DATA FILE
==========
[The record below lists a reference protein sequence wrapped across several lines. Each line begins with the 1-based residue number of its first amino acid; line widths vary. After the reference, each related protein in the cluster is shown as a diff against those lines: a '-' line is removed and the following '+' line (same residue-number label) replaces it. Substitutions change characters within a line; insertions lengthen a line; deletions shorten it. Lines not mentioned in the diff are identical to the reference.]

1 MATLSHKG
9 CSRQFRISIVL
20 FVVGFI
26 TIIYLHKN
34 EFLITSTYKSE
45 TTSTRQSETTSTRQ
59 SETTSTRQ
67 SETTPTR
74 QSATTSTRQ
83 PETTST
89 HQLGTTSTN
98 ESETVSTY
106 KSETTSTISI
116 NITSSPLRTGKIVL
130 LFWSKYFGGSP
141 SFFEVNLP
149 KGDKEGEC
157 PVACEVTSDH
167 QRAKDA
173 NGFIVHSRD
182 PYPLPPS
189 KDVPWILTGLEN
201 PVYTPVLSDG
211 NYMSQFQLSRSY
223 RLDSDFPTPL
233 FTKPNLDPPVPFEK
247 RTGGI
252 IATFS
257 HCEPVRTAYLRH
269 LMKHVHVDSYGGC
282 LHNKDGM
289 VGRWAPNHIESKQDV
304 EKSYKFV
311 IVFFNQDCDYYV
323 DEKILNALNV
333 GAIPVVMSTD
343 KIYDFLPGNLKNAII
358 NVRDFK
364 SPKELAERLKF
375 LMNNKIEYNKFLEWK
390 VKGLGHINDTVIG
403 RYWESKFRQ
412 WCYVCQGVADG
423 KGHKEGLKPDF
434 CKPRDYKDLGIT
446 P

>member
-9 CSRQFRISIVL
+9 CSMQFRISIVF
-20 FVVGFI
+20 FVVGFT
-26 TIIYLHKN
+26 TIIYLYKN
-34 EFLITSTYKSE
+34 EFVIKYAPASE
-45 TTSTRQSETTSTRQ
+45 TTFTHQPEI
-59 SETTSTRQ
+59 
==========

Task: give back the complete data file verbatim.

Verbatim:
[The record below lists a reference protein sequence wrapped across several lines. Each line begins with the 1-based residue number of its first amino acid; line widths vary. After the reference, each related protein in the cluster is shown as a diff against those lines: a '-' line is removed and the following '+' line (same residue-number label) replaces it. Substitutions change characters within a line; insertions lengthen a line; deletions shorten it. Lines not mentioned in the diff are identical to the reference.]

1 MATLSHKG
9 CSRQFRISIVL
20 FVVGFI
26 TIIYLHKN
34 EFLITSTYKSE
45 TTSTRQSETTSTRQ
59 SETTSTRQ
67 SETTPTR
74 QSATTSTRQ
83 PETTST
89 HQLGTTSTN
98 ESETVSTY
106 KSETTSTISI
116 NITSSPLRTGKIVL
130 LFWSKYFGGSP
141 SFFEVNLP
149 KGDKEGEC
157 PVACEVTSDH
167 QRAKDA
173 NGFIVHSRD
182 PYPLPPS
189 KDVPWILTGLEN
201 PVYTPVLSDG
211 NYMSQFQLSRSY
223 RLDSDFPTPL
233 FTKPNLDPPVPFEK
247 RTGGI
252 IATFS
257 HCEPVRTAYLRH
269 LMKHVHVDSYGGC
282 LHNKDGM
289 VGRWAPNHIESKQDV
304 EKSYKFV
311 IVFFNQDCDYYV
323 DEKILNALNV
333 GAIPVVMSTD
343 KIYDFLPGNLKNAII
358 NVRDFK
364 SPKELAERLKF
375 LMNNKIEYNKFLEWK
390 VKGLGHINDTVIG
403 RYWESKFRQ
412 WCYVCQGVADG
423 KGHKEGLKPDF
434 CKPRDYKDLGIT
446 P

>member
-9 CSRQFRISIVL
+9 CSMQFRISIVF
-20 FVVGFI
+20 FVVGFT
-26 TIIYLHKN
+26 TIIYLYKN
-34 EFLITSTYKSE
+34 EFVIKYAPASE
-45 TTSTRQSETTSTRQ
+45 TTFTHQPEI
-59 SETTSTRQ
+59 